Pet Cancer Awareness Month: lymphoma in cats
In a previous blog for Pet Cancer Awareness Month, we discussed multicentric lymphoma in dogs. In dogs, lymphoma is widespread throughout the lymph nodes. Cats, however, tend to get lymphoma at a specific site, and today the most common site for lymphoma is in the intestines.
This was not always the case. Before the widespread use of the feline leukemia vaccine, lymphoma was found in the mediastinal area of the chest. In those days, most lymphoma was caused by the feline leukemia virus. Today, it’s a different story.
Most cats that are diagnosed with intestinal lymphoma are geriatric cats with a history of vomiting, diarrhea, weight loss and decreased appetite. Intestinal lymphoma can show up as a solitary mass, or may be generalized throughout the intestines. Solitary masses may grow so large that they cause bowel obstructions. In these cases, immediate surgery may be required to relieve the obstruction.
Intestinal lymphoma is diagnosed by biopsy. Either the mass (in the case of solitary tumors) or a full thickness sample of the intestine (as in the case of generalized intestinal lymphoma) will be sent to a laboratory for microscopic analysis.
In any case, removal of the mass is not curative. Cats with intestinal lymphoma will require chemotherapy to achieve remission, and approximately 75% of cats treated with chemotherapy will achieve remission. As with dogs, cats experience far fewer side effects from chemotherapy than humans. They do not lose their fur (but may lose their whiskers) and generally do not have severe gastrointestinal side effects as we do.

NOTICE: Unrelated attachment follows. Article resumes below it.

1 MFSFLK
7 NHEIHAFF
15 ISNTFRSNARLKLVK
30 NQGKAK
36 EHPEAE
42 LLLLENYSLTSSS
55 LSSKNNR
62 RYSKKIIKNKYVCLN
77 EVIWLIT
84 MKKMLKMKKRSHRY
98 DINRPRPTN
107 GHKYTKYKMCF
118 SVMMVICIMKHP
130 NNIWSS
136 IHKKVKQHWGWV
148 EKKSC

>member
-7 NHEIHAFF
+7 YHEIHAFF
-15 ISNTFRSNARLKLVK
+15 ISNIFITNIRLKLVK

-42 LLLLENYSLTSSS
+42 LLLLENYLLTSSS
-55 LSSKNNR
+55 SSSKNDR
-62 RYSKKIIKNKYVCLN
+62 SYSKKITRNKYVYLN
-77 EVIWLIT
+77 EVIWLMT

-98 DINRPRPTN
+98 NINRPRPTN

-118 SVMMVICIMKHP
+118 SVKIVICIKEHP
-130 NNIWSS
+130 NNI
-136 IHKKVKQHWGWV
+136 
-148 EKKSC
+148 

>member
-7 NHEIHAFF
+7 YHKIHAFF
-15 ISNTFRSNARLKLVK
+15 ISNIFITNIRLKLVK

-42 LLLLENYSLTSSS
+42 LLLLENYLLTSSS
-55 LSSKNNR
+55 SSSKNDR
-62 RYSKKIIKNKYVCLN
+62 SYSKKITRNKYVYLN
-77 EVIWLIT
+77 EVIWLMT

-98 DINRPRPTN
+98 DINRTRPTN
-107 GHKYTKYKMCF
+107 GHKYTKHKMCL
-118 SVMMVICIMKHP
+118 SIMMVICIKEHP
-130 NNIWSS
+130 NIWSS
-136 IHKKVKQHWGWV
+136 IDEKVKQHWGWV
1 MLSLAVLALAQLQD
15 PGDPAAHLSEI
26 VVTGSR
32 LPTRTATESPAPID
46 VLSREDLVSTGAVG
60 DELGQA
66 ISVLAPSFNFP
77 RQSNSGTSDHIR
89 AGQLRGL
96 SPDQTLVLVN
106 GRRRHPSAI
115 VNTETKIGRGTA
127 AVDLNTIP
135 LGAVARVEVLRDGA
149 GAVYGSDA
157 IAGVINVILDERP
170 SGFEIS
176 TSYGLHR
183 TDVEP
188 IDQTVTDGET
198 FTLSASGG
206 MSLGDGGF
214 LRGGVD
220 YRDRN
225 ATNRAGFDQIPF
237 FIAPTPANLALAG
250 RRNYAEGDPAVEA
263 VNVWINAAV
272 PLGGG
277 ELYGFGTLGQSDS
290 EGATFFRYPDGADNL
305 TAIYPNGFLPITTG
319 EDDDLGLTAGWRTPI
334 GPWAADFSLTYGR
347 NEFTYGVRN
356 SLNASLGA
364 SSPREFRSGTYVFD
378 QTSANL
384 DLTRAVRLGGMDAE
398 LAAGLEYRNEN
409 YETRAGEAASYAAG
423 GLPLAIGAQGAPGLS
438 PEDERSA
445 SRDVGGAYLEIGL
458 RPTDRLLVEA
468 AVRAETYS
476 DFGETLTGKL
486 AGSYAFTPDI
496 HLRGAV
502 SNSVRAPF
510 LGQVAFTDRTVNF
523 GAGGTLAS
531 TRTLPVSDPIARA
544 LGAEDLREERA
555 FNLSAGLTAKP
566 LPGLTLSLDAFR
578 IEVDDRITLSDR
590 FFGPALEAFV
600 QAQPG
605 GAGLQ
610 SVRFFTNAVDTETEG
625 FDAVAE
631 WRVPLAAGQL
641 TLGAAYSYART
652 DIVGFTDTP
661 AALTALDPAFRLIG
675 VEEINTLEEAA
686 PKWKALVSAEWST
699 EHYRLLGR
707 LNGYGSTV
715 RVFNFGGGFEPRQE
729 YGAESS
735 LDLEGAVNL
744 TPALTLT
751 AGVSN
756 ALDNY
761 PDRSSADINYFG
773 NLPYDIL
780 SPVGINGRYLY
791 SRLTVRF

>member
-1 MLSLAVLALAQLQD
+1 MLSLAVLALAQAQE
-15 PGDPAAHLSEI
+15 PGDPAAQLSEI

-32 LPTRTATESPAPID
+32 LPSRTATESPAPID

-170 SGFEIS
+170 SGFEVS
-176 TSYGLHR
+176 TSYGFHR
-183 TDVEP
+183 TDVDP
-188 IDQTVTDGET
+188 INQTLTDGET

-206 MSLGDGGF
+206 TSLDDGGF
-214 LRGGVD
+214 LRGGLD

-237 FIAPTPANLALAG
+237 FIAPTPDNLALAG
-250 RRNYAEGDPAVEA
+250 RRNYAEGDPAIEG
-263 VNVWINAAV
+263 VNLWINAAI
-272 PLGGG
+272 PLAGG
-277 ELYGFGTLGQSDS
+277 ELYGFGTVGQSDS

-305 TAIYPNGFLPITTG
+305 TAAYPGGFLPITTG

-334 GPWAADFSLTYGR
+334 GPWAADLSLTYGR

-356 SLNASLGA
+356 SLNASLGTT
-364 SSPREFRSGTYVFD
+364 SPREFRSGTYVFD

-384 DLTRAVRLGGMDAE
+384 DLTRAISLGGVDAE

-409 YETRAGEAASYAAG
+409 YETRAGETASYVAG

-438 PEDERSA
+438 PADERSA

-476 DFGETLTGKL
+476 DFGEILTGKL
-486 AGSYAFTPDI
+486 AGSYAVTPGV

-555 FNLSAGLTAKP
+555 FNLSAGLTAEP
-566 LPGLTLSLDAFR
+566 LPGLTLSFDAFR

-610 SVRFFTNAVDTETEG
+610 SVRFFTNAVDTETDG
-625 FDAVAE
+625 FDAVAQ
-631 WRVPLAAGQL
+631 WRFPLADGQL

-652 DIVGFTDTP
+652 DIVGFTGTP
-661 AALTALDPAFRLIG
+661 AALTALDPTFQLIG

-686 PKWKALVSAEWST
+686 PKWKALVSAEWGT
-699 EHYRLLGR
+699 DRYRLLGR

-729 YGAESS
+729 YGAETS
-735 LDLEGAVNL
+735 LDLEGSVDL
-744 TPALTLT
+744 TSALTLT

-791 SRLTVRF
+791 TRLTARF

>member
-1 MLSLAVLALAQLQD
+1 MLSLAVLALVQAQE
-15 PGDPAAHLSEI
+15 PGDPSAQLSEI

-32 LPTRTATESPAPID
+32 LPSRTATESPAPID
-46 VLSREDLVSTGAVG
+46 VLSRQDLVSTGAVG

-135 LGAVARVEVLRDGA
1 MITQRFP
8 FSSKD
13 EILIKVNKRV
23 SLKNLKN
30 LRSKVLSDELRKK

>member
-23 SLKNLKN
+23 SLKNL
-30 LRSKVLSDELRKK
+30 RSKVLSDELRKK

There are several different types of chemotherapy protocols, which you can discuss with your vet in detail. If your veterinarian is not comfortable with this, he or she may refer you to a veterinary oncologist. Either way, it is never wrong to ask for a second opinion.
As with any case regarding the use of chemotherapy, several factors should be considered. The disease-free interval and median survival time should be balanced with other external factors, such as cost and scheduling. Chemotherapy may not be readily available in your town, and may require extensive weekly travel during treatment.
Chemotherapy is a viable option for many owners and their pets, but it is not for everyone. Some patients do not do well with hospitalization, and sadly, sometimes chemotherapy is too costly for owners, especially without pet insurance to provide reimbursement for treatments.
If chemotherapy is not an option for your pet for whatever reason, don’t dwell on feeling bad about it. Your pet needs you to remain upbeat and enjoy her remaining days. Each day is a gift, especially in a terminally ill animal – celebrate your pet’s life with her while you can.